In my career at Studer Group, I have had many conversations with leaders who will often voice this frustration: “When I round on my patients, they tell me great things about their nurses and say how happy they are with their care, but the surveys tell a different story. What’s going on?” If you are like these leaders, and patient experience survey results do not match what your patients are saying, take a closer look at the kind of information you are getting when you round. Many leaders ask patients, “Are you satisfied with your care?” While we want our patients to be satisfied, asking a question that measures “happiness” does not indicate how we are caring for our patients and does not give us direction as leaders. To get a better gauge of the patient experience, you must dig deeper. When you round, try asking questions that more clearly expose the gaps in patient care that affect your survey results.
Leader Rounding on Patients – Getting It Right
When you round on patients, ask questions that will give you actionable data. Then use that information to create simple reports that reveal what your patients are really experiencing and what you can do to improve their care.
- Ask patients why they use their call lights: Create a checklist with typical patient responses, and check off why the patient used their call light. Once you uncover a problem area, you’ll know better how to coach your team. For instance, if patients are consistently using their buttons to call for pain medicine, you now know to focus on strategies that specifically address pain management. Call light usage often means we are not proactively meeting our patients’ needs, and this gap may negatively affect HCAHPS responsiveness, pain, communication and overall rating results.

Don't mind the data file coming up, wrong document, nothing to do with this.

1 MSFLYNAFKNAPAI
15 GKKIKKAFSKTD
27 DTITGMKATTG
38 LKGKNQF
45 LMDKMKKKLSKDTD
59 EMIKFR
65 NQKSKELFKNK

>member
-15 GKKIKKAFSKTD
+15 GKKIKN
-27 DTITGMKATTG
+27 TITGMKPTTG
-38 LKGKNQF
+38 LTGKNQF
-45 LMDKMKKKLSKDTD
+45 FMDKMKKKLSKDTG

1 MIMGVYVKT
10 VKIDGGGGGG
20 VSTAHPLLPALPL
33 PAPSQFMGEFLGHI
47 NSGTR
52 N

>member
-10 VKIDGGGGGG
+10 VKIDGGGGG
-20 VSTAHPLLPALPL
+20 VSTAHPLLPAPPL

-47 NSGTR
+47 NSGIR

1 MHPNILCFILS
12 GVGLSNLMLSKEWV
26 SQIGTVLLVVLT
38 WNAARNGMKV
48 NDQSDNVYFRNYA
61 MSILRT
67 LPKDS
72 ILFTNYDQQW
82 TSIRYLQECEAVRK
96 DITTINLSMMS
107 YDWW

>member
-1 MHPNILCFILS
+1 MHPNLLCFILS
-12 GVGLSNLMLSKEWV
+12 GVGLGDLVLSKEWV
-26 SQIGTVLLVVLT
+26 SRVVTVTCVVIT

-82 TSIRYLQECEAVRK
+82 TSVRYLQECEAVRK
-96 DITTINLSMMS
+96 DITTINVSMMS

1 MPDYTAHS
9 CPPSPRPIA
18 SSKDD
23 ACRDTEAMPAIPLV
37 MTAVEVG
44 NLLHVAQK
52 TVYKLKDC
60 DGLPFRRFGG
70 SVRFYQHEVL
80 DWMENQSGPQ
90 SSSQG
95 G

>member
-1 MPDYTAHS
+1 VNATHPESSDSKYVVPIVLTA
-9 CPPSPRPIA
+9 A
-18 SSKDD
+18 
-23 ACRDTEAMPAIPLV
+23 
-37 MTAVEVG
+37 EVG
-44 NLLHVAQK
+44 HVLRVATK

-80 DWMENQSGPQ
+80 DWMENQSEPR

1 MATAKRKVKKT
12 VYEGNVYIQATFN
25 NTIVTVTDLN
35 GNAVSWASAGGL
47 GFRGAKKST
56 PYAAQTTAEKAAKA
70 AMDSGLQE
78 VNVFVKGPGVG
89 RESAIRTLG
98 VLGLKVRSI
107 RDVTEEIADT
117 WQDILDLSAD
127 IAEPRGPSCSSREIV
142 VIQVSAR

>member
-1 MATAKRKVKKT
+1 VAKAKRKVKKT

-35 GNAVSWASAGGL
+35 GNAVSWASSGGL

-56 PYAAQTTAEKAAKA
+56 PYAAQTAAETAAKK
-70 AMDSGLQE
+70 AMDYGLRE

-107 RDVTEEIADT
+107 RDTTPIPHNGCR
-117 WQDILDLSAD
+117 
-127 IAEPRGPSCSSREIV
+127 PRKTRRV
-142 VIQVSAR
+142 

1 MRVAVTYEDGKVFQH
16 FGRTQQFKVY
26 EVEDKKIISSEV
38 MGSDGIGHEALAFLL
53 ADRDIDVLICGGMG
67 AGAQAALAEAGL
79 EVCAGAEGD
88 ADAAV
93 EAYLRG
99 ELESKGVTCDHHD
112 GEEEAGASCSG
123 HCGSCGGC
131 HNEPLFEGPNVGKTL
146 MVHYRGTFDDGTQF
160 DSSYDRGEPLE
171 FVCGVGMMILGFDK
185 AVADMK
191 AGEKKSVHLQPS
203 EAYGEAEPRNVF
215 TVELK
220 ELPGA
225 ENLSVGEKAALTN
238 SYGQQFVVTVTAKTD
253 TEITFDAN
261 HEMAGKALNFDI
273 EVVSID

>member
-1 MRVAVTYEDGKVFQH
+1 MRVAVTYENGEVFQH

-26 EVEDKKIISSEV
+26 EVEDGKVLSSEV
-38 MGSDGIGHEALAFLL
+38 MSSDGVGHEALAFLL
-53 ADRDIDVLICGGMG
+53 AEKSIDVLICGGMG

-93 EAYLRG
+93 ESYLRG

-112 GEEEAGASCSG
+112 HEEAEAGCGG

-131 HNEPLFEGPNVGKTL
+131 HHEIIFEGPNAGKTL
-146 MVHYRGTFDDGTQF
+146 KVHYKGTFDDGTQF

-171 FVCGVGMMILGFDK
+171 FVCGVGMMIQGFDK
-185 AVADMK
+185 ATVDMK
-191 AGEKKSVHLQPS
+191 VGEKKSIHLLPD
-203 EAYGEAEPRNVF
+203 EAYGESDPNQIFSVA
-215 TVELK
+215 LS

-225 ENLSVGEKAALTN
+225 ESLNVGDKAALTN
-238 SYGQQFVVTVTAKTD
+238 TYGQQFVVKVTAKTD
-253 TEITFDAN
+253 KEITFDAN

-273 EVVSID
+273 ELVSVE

- Review the communication board: When you round, audit each patient’s board to make sure it is updated, complete and written in terms the patient can understand. Create a checklist, and during each round, write down any missing or incomplete elements. The communication board is the link that ensures that everyone is on the same page about the patient’s plan of care and serves as a visual reminder to the patient of what to expect and what we are doing for them. If the plan of care is missing on a patient’s board, it can contribute to low results in the care transitions composite. Also, keep in mind that some patients are admitted to the hospital from the emergency department (ED). An incomplete ED communication board can cause lower HCAHPS survey scores in the nurse communication composite. Creating an organization-wide standard for care boards is key to building consistent cross-departmental communication.
- Ask patients to describe the education they received before coming in for surgery. If a low percentage of patients can confirm the instructions you gave them, there is work to do. In the ambulatory setting, patient education can affect several domains on the OAS CAHPS survey (before your procedure; communications about your procedure; your recovery.) It is important to get this communication right by using key words, the teach-back method and clear language when instructing our patients.